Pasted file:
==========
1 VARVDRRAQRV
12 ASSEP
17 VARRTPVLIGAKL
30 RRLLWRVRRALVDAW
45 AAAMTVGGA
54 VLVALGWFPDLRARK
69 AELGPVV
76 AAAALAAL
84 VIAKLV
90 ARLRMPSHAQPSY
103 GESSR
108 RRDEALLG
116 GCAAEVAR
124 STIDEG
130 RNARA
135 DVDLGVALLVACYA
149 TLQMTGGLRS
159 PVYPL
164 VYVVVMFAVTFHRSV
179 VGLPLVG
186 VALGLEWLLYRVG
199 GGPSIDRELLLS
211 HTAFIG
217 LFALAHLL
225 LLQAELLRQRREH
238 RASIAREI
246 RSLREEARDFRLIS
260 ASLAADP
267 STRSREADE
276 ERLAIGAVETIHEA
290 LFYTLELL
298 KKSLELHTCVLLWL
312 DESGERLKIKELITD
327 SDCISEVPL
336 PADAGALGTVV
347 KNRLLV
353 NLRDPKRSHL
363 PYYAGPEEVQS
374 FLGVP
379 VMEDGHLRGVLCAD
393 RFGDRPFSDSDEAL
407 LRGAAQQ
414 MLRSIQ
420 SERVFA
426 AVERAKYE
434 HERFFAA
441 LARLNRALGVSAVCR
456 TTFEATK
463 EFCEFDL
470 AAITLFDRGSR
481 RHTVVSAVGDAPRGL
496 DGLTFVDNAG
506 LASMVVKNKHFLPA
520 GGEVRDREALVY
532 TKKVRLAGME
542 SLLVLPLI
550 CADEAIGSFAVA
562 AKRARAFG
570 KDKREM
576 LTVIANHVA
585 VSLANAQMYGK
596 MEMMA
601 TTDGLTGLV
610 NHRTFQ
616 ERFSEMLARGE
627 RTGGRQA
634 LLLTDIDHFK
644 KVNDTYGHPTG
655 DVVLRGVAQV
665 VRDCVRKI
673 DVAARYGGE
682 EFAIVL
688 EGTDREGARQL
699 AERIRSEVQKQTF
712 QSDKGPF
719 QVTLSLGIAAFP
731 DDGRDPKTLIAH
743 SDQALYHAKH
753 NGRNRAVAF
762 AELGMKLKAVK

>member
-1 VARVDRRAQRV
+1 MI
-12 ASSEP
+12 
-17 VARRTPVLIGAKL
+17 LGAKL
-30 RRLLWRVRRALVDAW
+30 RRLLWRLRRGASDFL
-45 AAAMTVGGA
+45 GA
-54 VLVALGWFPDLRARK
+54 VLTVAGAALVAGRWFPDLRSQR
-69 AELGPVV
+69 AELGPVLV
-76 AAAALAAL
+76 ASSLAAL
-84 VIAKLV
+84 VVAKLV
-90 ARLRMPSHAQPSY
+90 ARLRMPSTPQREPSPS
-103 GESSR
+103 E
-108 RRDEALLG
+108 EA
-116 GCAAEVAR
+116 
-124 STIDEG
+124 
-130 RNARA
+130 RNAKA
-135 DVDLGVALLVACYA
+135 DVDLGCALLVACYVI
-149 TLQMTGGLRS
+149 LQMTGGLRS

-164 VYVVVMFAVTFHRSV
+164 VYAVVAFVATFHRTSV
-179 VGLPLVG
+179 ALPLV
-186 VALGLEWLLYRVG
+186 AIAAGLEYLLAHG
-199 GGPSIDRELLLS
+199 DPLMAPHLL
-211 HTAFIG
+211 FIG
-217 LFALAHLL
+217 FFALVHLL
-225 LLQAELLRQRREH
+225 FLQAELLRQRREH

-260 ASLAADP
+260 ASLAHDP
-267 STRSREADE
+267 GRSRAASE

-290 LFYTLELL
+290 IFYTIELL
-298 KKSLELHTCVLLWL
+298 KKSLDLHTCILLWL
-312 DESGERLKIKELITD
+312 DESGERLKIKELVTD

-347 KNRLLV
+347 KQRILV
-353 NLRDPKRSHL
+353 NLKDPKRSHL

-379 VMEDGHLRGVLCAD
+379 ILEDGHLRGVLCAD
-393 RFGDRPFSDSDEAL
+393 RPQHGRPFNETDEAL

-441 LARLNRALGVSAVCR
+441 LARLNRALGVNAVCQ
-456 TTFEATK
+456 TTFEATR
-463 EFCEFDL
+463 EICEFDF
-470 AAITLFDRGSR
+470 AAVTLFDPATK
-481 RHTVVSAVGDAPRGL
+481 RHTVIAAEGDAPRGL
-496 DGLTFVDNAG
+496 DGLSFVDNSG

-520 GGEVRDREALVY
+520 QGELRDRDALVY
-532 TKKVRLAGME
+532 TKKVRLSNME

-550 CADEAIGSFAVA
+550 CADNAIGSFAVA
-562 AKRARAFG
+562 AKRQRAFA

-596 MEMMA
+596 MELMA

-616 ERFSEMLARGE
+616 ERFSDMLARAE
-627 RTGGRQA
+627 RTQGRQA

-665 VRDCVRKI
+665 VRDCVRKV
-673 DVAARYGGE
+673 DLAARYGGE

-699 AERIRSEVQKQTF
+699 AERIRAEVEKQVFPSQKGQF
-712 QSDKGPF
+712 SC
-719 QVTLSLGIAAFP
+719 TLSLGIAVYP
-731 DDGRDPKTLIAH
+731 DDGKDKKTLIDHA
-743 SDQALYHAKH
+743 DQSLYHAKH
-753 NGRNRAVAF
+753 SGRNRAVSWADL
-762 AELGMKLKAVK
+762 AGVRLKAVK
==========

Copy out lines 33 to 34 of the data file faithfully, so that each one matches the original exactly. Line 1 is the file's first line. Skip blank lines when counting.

312 DESGERLKIKELITD
327 SDCISEVPL